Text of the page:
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Old 08-23-2007, 08:59 AM   #1
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Should we kill people for not killing people?

Texas government seems to think so.

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Kenneth Foster Jr. is scheduled to be executed in Texas later this month for the 1997 murder of Michael LaHood, though everybody — even prosecutors — concede that Foster was at the scene of the crime, but did not pull the trigger.

Mauriceo Brown, who admitted to fatally shooting LaHood, was executed last year, but barring an unlikely 11th-hour commutation from Gov. Rick Perry and the Texas Board of Pardons and Parole, Foster will meet the same fate Aug. 30.
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On the night of Aug. 14, 1997, Foster, Brown, DeWayne Dillard and Julius Steen were drinking and smoking marijuana. That night, they used Dillard's gun to commit two armed robberies, with Foster serving as driver, and ended up behind a car carrying LaHood and his girlfriend, Mary Patrick, according to testimony in the case.

According to Patrick, the men then began to tail her car so she got out of the car and approached the vehicle to see who they were. The men in the car denied that they had been following her and said that she had flagged down their car. Foster, still behind the wheel, then pulled over beside Patrick.

The men conversed with Patrick, and then Brown got out of the car carrying the gun. Dillard and Steen both testified that there was no discussion that he would rob or kill LaHood and that Brown was acting independently.

Brown and LaHood got into an altercation and Brown shot and killed him. Foster, 19 at the time, became very anxious and started to drive away from the scene, but Dillard and Steen made him wait for Brown to get back in the car. They drove off, but were arrested shortly after, Foster's attorney, Keith Hampton, told ABC News.

Rather than being given a separate trial, Foster was tried alongside Brown. Foster was charged under the Texas "law of parties" statute that eliminates the distinction between the perpetrator of a crime and an accomplice, allowing Foster to be put to death, even though he did not pull the trigger.

Texas is the only state in the country where a person may be executed if a murder he or she did not anticipate or plan occurs during the course of another crime they committed, Foster's lawyer said.

Dillard and Steen both cooperated with the government and were given plea deals, Hampton said. Brown had testified that he acted in self-defense, but the jury didn't buy agree. Both he and Foster were found guilty of murder in the course of a robbery and they were given the death penalty.

Susan Reed, the district attorney of Bexar County, which prosecuted the case, dismissed the possibility that Foster did not know Brown was going to attempt to rob and possibly shoot LaHood. She said Foster was an accomplice in the case, and even though he did not actually pull the trigger is considered guilty of murder under Texas law.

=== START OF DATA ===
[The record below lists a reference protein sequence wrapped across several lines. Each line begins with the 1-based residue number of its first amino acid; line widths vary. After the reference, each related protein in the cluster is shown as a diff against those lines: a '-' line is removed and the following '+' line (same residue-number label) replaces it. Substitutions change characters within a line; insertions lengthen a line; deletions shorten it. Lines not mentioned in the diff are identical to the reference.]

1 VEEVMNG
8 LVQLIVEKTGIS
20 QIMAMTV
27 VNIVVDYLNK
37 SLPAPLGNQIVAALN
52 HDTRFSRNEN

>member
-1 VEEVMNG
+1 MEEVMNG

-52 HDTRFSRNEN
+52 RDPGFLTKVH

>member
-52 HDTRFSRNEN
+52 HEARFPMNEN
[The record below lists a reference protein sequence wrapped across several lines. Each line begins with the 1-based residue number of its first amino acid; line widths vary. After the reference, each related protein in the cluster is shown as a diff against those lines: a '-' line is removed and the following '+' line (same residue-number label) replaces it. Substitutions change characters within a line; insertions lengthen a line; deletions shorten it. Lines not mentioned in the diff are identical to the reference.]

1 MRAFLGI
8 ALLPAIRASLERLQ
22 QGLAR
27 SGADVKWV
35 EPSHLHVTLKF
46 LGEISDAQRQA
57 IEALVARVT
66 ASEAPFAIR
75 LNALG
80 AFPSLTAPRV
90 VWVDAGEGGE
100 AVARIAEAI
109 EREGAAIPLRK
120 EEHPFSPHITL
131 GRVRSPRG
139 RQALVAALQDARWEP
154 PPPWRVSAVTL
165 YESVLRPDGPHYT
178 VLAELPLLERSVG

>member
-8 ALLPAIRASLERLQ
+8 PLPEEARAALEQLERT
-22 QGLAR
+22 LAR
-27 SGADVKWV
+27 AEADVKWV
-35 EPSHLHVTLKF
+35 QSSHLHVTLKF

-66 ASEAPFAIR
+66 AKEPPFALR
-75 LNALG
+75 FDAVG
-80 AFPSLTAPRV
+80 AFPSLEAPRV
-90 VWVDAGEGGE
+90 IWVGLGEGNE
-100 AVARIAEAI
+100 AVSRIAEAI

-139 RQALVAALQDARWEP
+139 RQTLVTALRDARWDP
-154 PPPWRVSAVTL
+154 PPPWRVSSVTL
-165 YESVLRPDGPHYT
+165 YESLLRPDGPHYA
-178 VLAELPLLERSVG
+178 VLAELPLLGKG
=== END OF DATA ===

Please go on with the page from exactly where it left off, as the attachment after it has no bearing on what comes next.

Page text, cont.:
"He was guilty. He was driving that car, he helped set that up, he was reaping the rewards. It was all of them working together on it," Reed said.

Giving Foster the death penalty is technically legally sound, but nonetheless represents a very strict reading of the law, several law professors said. They said the death penalty for Foster represents "extraordinarily severe punitive consequences," with legal precedent normally dictating more lenient consequences.

"These are extraordinarily severe consequences about what was at best, a guess about what was in [Foster's] mind when these things happened," Robert C. Owen, a law professor at the University of Texas-Austin law school said.

"This is a type of case that rarely, if ever, ends up with a death sentence imposed," said John H. Blume, a law professor, and director of Cornell University's Death Penalty Project. "I am willing to bet you there are hundreds of people in prison doing life or substantially less time, who, what they did is as bad if not worse than what Foster did."
Full article here

Texas has executed their 400th prisoner since they started up again in 1982. Next week 3 more are scheduled, including Kenneth Foster.

I will never ever ever move to Texas. It is a damn shame all that can be done for this INNOCENT man is the stay that was granted to him last month.
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Old 08-23-2007, 10:33 AM   #2
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No we shouldn't. I'm not a DP supporter at all, but certainly not in this case.

Oh and his lawyer absolutely sucks. The other 2 guys copped out, easier for his lawyer to roll the dice when it's Foster who will die when he blows the trial.

Also I'm betting he wouldn't be on death row if he was white.
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Old 08-23-2007, 10:57 AM   #3
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Texas government just likes killing people, it's no secret...
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Old 08-23-2007, 10:59 AM   #4
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Originally posted by CTU2fan


Also I'm betting he wouldn't be on death row if he was white.
Death penalty sentences are basically handed down by the jury. So before making that white assumption, it be interesting to to uncover the racial mix of the jury.

On top of that, look at what isn't mentioned here. Who drives around town with an armed buddy? Think he didn't know the other guy had a gun? Why pull over a strangers car? Did Foster, who had "nothing to do with this" call 911 on behalf of the shooting victim? Did he turn his buddy in to the police?

From further on the article:

"These are extraordinarily severe consequences about what was at best, a guess about what was in [Foster's] mind when these things happened," Robert C. Owen, a law professor at the University of Texas-Austin law school said."

You know what else was severe? Getting frickin' shot for no apparent reason when you're on a night out with your girl friend .

Nothing more than another burden on society. Only bad part is they're going to waste taxpayers money on the lethal injection dosage. Just throw him off a cliff.